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Thread: Cordless tool battery rebuild

  1. #1
    Join Date
    Jul 2007
    Location
    Grove City, Ohio
    Posts
    57

    Cordless tool battery rebuild

    I have 2 favorite drills that the batteries have gone south on me. The cost to replace these batteries would be more than the purchase price of a new cordless drill. However it appears that it should not be too difficult to open the case of the Panasonic to replace the cells. Anyone here (yes I know Jason Abel has) rebuilt a cordless battery? And if so, what pitfalls might there be?

  2. #2
    Join Date
    Dec 2006
    Location
    Wrightsville, PA
    Posts
    25

    Cordless tool battery rebuild

    Thanks Steve.

    I sent you a PM Tom. Get ahold of me and I'm sure we can work something out or I can at least field any questions you may have. I'll help any way I can.

    Thanks,
    Jason
    ----
    Jason Abel
    Battery Builders
    www.batteryrebuilders.com

  3. #3
    Join Date
    Nov 2006
    Location
    Mountain Home, Arkansas
    Posts
    11,697
    I have two drills, a saw, a sander and a jig saw that all use the B&D Firestorm 12V system. Four batteries and two chargers have gone south. They are all now worthless. At $200.00 to $250.00 to get rebuilt/repaired, I'm on the fence as to whether I should junk them or get the job done. There is something very wasteful about this business of forced buying of new items when the batteries go bad. Vance Packard, where are you when we need you the most?
    "Folks is funny critters."

    Think for yourselves and let others enjoy the privilege to do so, too. ~Voltaire

  4. #4
    Join Date
    Oct 2006
    Location
    ozarks
    Posts
    4,992
    frank, the answer is quite simple.....buy quality corded tools and stop buying into the cordless is better marketing.
    honestly where do you use your cordless tools? i`m bettin` 95% of the time within 50` of an outlet.....
    [SIZE="1"] associated with several importers and manufacturers.[/SIZE]

  5. #5
    tod

    While I agree with your answer to some extent I will plead special circumstances. My assembly bench uses 8 different drill drivers for 8 different end fittings. (2 screwdriver bits, 4 different drill sizes, a countersink and a hex driver). I use cordless because the alternative is to be constatntly untangling cords. The bench also has 2 different ROS and associated extractor vacs so minimising trailing cables pays off in time and money.

    I have yet to need to replace any of these batteries but when I do will probably look for a rebuild service.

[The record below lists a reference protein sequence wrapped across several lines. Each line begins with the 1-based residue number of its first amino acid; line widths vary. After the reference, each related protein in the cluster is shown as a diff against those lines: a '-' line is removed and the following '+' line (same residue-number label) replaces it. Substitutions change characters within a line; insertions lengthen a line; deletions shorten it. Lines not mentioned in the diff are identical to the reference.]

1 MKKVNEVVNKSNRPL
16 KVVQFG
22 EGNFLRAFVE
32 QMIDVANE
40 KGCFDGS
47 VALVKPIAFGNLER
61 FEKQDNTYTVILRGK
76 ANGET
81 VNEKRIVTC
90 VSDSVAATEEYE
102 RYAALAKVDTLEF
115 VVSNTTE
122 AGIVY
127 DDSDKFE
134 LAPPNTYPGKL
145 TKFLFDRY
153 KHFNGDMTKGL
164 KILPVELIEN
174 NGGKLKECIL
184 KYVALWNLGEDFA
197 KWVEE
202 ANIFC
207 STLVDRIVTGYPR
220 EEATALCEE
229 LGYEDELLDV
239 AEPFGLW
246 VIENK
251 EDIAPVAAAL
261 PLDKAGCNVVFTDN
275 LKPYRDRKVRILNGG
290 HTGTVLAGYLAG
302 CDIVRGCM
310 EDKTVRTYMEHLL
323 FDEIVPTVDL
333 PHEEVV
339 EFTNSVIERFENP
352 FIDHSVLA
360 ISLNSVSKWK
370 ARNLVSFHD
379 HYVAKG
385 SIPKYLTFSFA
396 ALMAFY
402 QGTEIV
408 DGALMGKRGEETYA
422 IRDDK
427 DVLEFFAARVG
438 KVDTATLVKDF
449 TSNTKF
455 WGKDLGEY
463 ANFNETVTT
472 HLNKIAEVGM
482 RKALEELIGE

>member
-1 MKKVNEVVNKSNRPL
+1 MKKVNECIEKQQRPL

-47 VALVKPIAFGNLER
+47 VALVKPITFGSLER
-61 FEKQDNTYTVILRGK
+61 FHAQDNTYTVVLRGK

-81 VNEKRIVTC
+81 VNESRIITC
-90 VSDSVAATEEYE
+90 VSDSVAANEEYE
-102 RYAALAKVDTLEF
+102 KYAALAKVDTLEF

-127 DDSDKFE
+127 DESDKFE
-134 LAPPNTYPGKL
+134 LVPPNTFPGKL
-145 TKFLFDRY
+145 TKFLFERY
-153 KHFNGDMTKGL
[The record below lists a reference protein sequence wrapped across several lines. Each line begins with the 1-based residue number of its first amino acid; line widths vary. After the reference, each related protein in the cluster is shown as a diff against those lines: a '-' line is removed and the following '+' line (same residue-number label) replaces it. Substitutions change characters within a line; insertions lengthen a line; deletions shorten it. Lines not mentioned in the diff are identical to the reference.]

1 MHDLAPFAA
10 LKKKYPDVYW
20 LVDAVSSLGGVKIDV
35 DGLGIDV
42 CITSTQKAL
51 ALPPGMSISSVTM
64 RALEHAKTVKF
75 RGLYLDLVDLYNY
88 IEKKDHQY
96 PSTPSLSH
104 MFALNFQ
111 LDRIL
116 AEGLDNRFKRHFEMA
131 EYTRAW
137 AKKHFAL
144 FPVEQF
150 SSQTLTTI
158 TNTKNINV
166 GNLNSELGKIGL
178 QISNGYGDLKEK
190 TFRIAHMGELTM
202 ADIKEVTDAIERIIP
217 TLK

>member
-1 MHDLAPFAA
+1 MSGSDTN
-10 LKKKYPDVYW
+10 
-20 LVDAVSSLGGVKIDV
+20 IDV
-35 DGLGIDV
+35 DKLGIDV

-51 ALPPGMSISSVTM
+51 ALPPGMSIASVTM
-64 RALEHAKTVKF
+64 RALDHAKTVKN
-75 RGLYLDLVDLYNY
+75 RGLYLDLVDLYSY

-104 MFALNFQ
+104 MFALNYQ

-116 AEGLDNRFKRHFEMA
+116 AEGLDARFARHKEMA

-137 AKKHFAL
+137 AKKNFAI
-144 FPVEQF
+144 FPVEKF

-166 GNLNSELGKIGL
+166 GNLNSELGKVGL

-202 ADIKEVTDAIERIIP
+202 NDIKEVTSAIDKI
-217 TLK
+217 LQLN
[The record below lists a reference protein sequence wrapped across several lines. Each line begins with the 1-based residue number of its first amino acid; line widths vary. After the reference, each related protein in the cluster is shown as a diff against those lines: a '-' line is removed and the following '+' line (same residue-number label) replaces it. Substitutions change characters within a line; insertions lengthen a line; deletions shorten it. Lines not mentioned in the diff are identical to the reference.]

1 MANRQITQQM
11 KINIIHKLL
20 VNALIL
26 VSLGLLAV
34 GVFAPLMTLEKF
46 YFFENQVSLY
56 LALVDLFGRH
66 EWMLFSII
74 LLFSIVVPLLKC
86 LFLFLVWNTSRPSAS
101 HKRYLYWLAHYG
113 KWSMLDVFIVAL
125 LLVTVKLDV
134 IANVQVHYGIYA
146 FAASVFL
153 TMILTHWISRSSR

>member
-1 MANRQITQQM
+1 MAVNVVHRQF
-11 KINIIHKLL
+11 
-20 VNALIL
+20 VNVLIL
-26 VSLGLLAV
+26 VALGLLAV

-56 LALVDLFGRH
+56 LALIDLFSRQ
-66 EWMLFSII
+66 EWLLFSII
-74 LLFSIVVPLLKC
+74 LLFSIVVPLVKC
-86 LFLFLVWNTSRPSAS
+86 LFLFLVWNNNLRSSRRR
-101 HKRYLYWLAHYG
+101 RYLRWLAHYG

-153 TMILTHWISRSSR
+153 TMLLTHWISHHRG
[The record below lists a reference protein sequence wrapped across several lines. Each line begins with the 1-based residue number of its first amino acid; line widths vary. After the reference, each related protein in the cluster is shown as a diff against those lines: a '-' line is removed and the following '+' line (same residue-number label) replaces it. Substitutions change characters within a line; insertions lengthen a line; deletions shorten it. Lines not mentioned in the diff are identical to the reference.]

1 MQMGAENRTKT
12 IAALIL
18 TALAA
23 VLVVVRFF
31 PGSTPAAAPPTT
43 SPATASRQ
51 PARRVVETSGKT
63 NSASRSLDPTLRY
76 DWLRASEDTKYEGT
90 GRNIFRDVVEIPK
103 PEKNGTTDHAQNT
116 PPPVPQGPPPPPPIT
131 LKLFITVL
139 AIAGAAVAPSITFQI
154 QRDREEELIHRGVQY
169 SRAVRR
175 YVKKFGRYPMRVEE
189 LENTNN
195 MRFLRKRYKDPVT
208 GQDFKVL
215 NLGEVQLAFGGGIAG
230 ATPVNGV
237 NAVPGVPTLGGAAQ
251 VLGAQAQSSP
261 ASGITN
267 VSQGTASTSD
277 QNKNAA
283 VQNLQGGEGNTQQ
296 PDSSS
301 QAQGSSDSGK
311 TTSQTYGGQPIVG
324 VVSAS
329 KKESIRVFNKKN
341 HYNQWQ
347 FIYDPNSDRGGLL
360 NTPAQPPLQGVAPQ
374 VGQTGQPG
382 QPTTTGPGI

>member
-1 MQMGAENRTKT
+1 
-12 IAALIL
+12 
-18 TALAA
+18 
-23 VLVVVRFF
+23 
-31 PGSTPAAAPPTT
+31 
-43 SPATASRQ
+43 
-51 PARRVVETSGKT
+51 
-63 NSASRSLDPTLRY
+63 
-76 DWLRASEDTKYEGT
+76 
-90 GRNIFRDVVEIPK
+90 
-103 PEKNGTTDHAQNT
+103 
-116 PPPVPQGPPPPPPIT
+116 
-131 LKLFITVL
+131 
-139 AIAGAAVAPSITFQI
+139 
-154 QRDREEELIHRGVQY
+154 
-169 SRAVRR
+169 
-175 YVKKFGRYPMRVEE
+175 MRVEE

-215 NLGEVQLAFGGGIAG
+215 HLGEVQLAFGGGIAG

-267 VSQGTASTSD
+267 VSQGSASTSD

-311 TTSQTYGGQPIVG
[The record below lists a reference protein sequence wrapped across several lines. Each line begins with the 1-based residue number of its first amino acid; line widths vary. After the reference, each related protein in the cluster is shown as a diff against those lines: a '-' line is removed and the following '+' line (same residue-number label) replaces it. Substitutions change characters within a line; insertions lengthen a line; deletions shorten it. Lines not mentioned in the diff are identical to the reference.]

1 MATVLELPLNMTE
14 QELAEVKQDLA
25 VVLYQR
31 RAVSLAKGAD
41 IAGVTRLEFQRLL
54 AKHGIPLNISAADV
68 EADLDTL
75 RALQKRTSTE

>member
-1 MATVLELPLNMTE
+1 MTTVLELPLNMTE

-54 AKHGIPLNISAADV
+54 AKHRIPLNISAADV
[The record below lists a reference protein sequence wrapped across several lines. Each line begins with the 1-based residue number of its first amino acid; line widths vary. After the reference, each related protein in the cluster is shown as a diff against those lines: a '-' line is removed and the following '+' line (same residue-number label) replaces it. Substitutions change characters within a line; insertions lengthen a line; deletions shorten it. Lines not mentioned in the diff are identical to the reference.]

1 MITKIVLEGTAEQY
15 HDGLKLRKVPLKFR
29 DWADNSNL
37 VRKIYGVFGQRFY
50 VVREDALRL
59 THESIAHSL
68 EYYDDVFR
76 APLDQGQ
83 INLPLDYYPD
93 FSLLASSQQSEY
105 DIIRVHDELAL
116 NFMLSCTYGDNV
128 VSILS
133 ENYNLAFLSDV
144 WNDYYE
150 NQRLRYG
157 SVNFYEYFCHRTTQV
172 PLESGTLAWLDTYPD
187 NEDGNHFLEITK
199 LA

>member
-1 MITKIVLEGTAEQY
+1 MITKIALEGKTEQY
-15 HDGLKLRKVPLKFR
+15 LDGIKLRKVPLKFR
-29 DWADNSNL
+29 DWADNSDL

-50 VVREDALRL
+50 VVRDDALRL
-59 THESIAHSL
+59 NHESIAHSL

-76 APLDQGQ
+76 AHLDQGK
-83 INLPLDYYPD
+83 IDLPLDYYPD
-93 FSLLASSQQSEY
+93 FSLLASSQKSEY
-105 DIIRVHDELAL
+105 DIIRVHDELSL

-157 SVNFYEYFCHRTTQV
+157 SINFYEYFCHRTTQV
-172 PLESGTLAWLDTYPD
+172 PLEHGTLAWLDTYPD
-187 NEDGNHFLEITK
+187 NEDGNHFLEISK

6. #6
    Join Date
    Oct 2006
    Location
    Tokyo Japan
    Posts
    15,582
    Ian, yours is a special circumstance for sure, but I agree with Tod on this stuff, buy corded, but have a few cordless as well, but reach for the corded when you can, this alone will save batteries.

    Cheers!
    The pessimist complains about the wind; the optimist expects it to change; the realist adjusts the sails.
    William Arthur Ward

  7. #7
    Join Date
    Oct 2006
    Location
    ozarks
    Posts
    4,992
    ian, i don`t do production per-se, but i do in a way.....what i do is to use pneumatic tools, each set up for specific tasks and if i`m in full blown hustle mode i`ll pull enough lines so i don`t have to switch tools on the same line.
    when i worked in production shops all the assembly areas had dedicated tools on coily hoses if the work was straight down, if the work was sideways good high quality flex hose was the ticket, usually pulled from either behind the worker or off to the right side...when i carve i use pneumatic die grinders to rough out the piece and for that i use a manifold and 1/8" polyurethane whip hoses to have as many as 8 different bits chucked up ready to go...i guess i`ve just grown used to dealing with the hoses over the years but for what i do it seams to work well....tod
    [SIZE="1"] associated with several importers and manufacturers.[/SIZE]

  8. #8
    Quote Originally Posted by Jason Abel View Post
    Thanks Steve.

    I sent you a PM Tom. Get a hold of me and I'm sure we can work something out or I can at least field any questions you may have. I'll help any way I can.

    Thanks,
    Jason
    I have used Jason's services and I am quite happy with the results. I recommend him.

  9. #9
    I use pneumatic quite a bit as well tod but at the beggining of this year decided to try going cordless. I have to say that I calculate that in my setting it saves time. About 5 minutes a chair which is worth having as far as I am concerned. While I completely agree that corded or airline tools are a good first choice, there are circumstances where cordless has more advantages than just portability. It does, however also have its own associated costs as Tom's post shows.

  10. #10
    Join Date
    Nov 2006
    Location
    Mountain Home, Arkansas
    Posts
    11,697
    Quote Originally Posted by tod evans View Post
    frank, the answer is quite simple.....buy quality corded tools and stop buying into the cordless is better marketing.
    honestly where do you use your cordless tools? i`m bettin` 95% of the time within 50` of an outlet.....
    Actually, more like 5' from an outlet.
    But, I do find cordless very handy, saves digging out an extension cord, especially when I am in the yard or doing a quick fix about the house.
    "Folks is funny critters."

    Think for yourselves and let others enjoy the privilege to do so, too. ~Voltaire

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